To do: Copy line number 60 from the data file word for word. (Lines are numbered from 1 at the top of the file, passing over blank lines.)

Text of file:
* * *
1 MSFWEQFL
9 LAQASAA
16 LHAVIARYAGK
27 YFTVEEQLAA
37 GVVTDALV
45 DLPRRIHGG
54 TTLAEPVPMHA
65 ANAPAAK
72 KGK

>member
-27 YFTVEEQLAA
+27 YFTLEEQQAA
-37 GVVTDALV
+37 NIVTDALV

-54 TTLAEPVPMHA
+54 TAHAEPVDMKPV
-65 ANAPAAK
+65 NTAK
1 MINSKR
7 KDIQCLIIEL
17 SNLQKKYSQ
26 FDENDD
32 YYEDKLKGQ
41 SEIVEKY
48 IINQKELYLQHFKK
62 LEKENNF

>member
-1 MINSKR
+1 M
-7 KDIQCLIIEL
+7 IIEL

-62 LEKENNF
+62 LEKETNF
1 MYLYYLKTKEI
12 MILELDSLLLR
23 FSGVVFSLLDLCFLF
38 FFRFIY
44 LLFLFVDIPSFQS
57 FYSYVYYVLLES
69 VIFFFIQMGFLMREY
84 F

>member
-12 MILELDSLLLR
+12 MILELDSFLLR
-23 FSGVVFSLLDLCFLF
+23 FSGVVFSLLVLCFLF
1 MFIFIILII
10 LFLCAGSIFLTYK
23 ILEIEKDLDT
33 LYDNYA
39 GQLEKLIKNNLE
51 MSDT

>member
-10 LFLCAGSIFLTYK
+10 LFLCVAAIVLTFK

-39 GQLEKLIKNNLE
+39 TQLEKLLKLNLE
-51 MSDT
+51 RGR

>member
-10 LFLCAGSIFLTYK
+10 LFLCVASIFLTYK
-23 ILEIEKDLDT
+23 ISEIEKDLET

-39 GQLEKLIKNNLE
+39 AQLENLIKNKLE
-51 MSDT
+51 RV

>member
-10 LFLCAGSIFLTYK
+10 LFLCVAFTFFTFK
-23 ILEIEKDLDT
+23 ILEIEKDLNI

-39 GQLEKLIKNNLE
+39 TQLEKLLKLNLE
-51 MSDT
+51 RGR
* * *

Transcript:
>member